3) Implement a strategy to anticipate situations triggering your anxiety
Try to spot the moments or situations that trigger your anxiety. For example, if you feel worst in the morning, try waking up a bit earlier to unwind and relax before your children wake up. Or if daily news or smartphone messages are a source of anxiety, try to reduce exposure to this kind of information for a while.
Define a few relaxing moments during the day: set out 3 to 5 moments when you can unwind. Set aside a break of 5 to 10 minutes to listen to music on headphones, take a shower or a bath, or call a friend. It should be clearly stated to everyone that these are your moments, and that you should not be disturbed (as is too often the case with children).
Try to formalize a time for physical activity of (20 minutes once a day as the WHO recommends). You can download applications on your smartphone for these exercises. These sport breaks have shown their efficacy when performed daily to lessen significantly sadness and anxiety.
4) Know when to disengage when you feel a situation is getting overwhelming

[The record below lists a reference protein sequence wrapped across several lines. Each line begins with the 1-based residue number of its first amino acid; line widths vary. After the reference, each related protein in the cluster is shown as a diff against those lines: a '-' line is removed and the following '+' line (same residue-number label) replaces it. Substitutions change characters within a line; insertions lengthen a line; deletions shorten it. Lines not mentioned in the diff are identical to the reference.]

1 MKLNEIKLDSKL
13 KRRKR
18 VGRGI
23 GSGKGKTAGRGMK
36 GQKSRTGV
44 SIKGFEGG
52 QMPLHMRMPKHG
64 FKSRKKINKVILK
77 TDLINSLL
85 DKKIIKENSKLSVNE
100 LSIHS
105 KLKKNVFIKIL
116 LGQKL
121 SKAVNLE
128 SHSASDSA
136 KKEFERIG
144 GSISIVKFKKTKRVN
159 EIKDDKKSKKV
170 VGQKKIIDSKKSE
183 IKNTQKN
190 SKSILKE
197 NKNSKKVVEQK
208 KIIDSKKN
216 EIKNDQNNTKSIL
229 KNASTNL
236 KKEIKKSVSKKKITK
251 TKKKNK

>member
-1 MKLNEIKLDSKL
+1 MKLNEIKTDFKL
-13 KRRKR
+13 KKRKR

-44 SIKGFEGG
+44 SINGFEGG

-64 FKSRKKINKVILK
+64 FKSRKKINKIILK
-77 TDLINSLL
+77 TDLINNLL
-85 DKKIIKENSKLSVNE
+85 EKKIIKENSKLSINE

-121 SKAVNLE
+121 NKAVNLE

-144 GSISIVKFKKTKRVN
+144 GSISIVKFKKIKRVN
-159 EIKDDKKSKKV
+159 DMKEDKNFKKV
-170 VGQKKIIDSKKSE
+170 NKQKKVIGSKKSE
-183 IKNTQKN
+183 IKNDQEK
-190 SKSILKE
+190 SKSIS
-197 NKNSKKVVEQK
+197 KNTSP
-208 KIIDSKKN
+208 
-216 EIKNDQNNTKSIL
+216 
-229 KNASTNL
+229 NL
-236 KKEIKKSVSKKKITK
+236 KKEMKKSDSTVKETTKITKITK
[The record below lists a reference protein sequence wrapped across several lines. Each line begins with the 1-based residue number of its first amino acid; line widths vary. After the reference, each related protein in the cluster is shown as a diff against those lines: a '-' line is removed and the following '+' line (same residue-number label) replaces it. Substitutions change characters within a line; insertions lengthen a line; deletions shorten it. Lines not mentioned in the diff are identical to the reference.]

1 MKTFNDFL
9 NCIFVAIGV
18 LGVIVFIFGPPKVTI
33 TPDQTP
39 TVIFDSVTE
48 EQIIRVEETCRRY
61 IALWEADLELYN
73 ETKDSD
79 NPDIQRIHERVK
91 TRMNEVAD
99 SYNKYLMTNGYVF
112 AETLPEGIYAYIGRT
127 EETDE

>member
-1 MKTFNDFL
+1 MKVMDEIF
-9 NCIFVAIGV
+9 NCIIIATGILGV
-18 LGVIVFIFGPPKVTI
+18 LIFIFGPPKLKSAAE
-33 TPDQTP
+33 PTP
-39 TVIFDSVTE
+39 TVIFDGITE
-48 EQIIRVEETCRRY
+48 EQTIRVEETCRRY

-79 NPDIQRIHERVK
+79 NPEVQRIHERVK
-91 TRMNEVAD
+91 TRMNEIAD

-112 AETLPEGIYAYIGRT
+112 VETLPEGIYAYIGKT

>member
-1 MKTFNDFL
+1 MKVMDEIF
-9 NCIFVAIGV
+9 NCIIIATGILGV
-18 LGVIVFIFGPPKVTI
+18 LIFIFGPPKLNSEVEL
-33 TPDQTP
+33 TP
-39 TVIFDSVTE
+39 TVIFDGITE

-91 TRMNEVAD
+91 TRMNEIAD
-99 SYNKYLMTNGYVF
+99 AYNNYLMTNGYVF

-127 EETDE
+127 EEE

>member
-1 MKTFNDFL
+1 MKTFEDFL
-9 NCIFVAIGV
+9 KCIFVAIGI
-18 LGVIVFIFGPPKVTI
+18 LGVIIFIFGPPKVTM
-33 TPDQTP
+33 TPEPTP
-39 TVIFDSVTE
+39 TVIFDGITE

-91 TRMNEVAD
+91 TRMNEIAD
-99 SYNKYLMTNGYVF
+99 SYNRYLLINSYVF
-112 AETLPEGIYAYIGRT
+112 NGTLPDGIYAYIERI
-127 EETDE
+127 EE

If you know a situation is causing excessive stress, you can choose not to do it to prevent your children from seeing it as an endangering situation. As a rule of thumb, if you feel overwhelmed by anxiety in the presence of your kid, tell him that you are going to stop the activity, without worrying him, and that you are going to resume that activity at the end of the day (when you should feel better).
If you live as a couple or if there is another adult with you during the lockdown period, ask him or her to take the lead when you cannot handle a situation anymore. It is preferable to let them know of your emotional status. Be careful however, as we tend to regulate ourselves less effectively and let our anxiety grow more when someone else is aware of our it, than when we have an obligation to self-manage. Hence, try not to over-use the other adult as a relay.